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Marine Reptiles Sea Snakes

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Presentation on theme: "Marine Reptiles Sea Snakes"— Presentation transcript:

1 Marine Reptiles Sea Snakes
65 species – Mainly tropical (Indian, Pacific) Coral reefs, open ocean Adaptations to aquatic lifestyle Scales reduced or absent Nostrils higher on head vs. terrestrial snakes; specialized valves that seal nostrils when submerged Bodies flattened laterally (3-4 feet long at maturity) Paddle-shaped tail video Huge lung (extends into tail); gas exchange across trachea & skin Can dive to 150 m (typically ~5 m); hold breath 2+ hours Eliminate salt via salt gland under tongue Ovoviviparous Gestation 4-11 months Few species lay eggs on shore Venomous Closely related to cobras Venom typically used to kill small prey (fishes, squids) May hunt in schools Some actively trap prey; others lie in wait Few natural predators (seabirds, sharks, saltwater crocodiles)

2 Marine Reptiles Saltwater Crocodile
Four-chambered heart (similar to birds) One species – E Indian Ocean, W Pacific, Australia Mostly inhabit mangrove forests Largest crocodile species - Males larger than females May reach 23+ feet and kg Diverse diet Fishes, crustaceans, snakes, birds, mammals, fishes Drink seawater Salt glands on tongues  excess salt Slow to reach sexual maturity Males mature at years; females at years Eggs (usually 40-60; up to 90+) laid in mounds of mud/debris Guarded by female Environmental sex determination Mostly males ~31.6 oC Warmer or cooler: More females



5 Seabirds About 250 species Endotherms and homeotherms
Spend a significant part of life at sea Feed on marine organisms Webbed feet for swimming Endotherms and homeotherms Allows seabirds to live in a wide variety of conditions Need considerable food to maintain body temperature in cold regions Four-chambered heart; efficient circulatory system Feathers (modified reptile scales) help conserve body heat Trapped air provides insulation and buoyancy Gland above base of tail produces oil that birds add to feathers with preening Flight (facilitates feeding, predator avoidance, expanded range and habitat use) Reduced body weight (hollow bones, no teeth, reduced gonads during non-breeding season, no urinary bladder) Relatively large brain, good color vision Salt consumption  salt glands above eyes Nest on land Often colonial Frequently mate for life Gannet

6 Fig

7 Seabirds Shorebirds (Waders) Forage/Feed in intertidal zone
Adapted for walking on shores Most feed on infaunal invertebrates Many with sensitive nerve endings at ends of bills to aid in prey detection Resource partitioning via diverse bill lengths Video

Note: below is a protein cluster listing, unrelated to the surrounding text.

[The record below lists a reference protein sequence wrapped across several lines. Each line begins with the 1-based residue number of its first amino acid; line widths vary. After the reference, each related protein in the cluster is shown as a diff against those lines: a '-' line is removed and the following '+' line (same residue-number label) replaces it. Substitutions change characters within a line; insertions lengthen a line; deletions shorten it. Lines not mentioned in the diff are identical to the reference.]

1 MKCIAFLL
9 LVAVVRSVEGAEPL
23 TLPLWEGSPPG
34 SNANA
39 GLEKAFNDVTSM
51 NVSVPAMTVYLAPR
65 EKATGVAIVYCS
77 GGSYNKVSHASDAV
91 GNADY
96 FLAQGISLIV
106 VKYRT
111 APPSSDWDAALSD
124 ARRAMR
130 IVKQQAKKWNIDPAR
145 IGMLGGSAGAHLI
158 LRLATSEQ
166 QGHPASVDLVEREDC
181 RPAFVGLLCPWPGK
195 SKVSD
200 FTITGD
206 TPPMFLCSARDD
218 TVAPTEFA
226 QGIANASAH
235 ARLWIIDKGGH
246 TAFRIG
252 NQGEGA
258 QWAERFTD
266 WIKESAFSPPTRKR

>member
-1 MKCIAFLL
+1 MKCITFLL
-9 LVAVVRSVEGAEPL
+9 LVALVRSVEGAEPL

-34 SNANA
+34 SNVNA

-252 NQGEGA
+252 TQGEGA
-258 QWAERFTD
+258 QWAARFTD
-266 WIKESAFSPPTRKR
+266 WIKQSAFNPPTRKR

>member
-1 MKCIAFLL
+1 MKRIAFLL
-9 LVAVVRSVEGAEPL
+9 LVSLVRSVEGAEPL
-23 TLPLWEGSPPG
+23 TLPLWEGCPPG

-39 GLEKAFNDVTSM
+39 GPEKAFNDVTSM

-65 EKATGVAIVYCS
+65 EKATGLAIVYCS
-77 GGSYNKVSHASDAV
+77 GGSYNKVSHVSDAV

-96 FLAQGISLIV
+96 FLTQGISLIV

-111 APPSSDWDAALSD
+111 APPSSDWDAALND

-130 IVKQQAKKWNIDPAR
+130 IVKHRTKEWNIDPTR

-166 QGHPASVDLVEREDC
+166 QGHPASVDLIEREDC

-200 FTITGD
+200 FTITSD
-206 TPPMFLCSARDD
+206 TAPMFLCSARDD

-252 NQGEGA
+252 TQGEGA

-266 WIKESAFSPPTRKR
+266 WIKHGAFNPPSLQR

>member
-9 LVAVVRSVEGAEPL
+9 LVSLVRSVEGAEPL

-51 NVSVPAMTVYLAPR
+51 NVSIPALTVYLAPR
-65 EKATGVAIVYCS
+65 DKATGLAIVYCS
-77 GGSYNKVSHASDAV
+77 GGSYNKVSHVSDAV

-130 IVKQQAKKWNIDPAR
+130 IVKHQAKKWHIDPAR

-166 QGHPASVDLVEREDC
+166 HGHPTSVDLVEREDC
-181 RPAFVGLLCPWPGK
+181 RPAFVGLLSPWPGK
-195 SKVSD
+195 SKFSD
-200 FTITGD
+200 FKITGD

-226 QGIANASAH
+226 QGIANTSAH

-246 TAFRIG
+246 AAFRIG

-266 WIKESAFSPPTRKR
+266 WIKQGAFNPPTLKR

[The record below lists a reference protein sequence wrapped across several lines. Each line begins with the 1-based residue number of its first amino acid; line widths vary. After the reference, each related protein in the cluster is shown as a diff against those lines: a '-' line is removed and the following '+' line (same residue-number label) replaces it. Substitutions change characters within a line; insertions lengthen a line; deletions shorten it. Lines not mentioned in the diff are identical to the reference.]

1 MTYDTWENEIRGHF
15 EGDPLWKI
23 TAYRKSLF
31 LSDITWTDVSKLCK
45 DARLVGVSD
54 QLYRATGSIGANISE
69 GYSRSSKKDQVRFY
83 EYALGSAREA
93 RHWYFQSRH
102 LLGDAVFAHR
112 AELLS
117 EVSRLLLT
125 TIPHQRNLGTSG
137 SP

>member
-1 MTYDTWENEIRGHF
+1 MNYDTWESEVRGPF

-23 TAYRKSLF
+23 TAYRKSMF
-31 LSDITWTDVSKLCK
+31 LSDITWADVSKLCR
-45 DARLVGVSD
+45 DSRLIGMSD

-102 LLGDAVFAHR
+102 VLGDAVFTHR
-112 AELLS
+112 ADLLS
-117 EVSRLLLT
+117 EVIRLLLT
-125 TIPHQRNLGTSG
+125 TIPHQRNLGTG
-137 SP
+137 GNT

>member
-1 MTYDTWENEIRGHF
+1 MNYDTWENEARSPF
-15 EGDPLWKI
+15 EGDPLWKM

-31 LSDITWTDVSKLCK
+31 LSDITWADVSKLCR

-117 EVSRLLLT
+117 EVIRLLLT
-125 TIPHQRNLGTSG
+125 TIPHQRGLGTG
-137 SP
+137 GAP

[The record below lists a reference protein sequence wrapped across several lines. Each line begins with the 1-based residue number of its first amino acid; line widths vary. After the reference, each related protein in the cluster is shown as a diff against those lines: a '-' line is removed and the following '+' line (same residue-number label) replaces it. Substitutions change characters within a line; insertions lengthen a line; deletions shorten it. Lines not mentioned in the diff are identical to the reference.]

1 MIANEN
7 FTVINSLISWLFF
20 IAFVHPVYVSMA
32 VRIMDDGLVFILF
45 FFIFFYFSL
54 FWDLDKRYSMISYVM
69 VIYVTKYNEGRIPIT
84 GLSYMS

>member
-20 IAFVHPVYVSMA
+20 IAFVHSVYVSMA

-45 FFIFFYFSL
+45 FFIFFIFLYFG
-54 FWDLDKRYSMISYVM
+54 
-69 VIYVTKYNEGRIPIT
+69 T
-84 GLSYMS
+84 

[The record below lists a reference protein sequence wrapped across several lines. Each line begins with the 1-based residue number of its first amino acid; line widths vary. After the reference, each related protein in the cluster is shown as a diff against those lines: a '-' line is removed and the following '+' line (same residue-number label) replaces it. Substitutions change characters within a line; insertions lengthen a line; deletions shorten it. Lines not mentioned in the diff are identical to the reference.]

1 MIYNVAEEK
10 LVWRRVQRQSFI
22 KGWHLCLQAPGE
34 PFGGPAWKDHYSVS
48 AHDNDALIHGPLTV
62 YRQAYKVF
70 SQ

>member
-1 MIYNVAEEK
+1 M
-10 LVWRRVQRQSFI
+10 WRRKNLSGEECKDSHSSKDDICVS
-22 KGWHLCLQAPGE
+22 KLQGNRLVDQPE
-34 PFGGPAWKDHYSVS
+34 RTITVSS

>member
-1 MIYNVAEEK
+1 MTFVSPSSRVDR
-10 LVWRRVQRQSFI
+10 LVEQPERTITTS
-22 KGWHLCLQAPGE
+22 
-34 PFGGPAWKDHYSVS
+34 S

8 Curlew Willet Sanderling Sandpiper

9 Seabirds Shorebirds (Waders) Often ground-nesting Oystercatchers
Thick bill: open bivalves, pry limpets off rocks, crush crabs, probe for crustaceans & worms video video Plovers and Turnstones video Short bill; eat small animals collected near surface Sandpipers and Curlews Sandpipers: short bill; feed on small prey when water recedes Curlews: long, curved bill; feed on deep-living crustaceans video Avocets and Stilts Long legs, bills; probe sediments for prey video Herons (incl. egrets, bitterns) Long bill; stand and wait predator video Feed on small fishes, crustaceans Oystercatcher Fig Plover Sandpiper Avocet Egret

10 Seabirds Gulls and Relatives
Global distribution, not always near ocean Gulls Highly adaptable; wide distribution Dietary generalists; creative feeding behaviors video Nest in colonies; can produce several clutches each year Terns Plunge to catch near-surface prey video Nest in colonies, often very large Skuas and Jaegers Aggressive predators (skuas), food thieves (jaegers) video Ecological equivalent to raptors (skuas) Skimmers/Scissorbills Asymmetrical bills (lower longer) video Skim water surface to attract prey; fly opposite direction to feed Lesser black-backed gulls Fig Skua Arctic tern Skimmer

11 Herring gull Common tern Black skimmer Pomarine jaeger

12 Seabirds Gulls and Relatives
Global distribution, not always near ocean Alcids (auks, puffins, murres) Countershaded; resemble penguins (convergent evolution) “Fly” through water, pursuing prey (fishes, squids, shrimps) video Nest on ledges and among boulders (auks, murres) or on cliffs (puffins); single pear-shaped egg guarded by both parents Atlantic puffin Parakeet auklet Common murre

13 Fig

14 Seabirds Pelicans and Relatives (Pelecaniformes)
Brown pelican Fig Seabirds Pelicans and Relatives (Pelecaniformes) Webs between all four toes Mostly coastal, tropical and warm temperate Pelicans Subsurface feeding with gular pouch Dive to capture prey below surface video video Use subcutaneous air sacs to return to surface Boobies Unusual courtship behavior video Resource partitioning: foraging ranges (blue-footed – nearshore, masked – intermediate, red-footed offshore) Dive (up to 30 m!) to capture prey below surface video Cormorants Swim on surface; dive (to 40+ m!) to catch prey video Lack oil glands; must dry after swimming Frigatebirds Impressive courtship displays video Skim surface for prey; may steal fish Red-footed booby Frigatebird Cormorant

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